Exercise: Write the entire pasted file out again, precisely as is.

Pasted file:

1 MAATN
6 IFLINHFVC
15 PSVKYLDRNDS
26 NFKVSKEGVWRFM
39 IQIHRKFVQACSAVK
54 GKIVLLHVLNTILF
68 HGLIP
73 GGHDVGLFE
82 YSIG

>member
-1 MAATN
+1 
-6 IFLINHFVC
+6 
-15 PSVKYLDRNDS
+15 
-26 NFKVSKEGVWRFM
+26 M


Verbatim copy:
1 MAATN
6 IFLINHFVC
15 PSVKYLDRNDS
26 NFKVSKEGVWRFM
39 IQIHRKFVQACSAVK
54 GKIVLLHVLNTILF
68 HGLIP
73 GGHDVGLFE
82 YSIG

>member
-1 MAATN
+1 
-6 IFLINHFVC
+6 
-15 PSVKYLDRNDS
+15 
-26 NFKVSKEGVWRFM
+26 M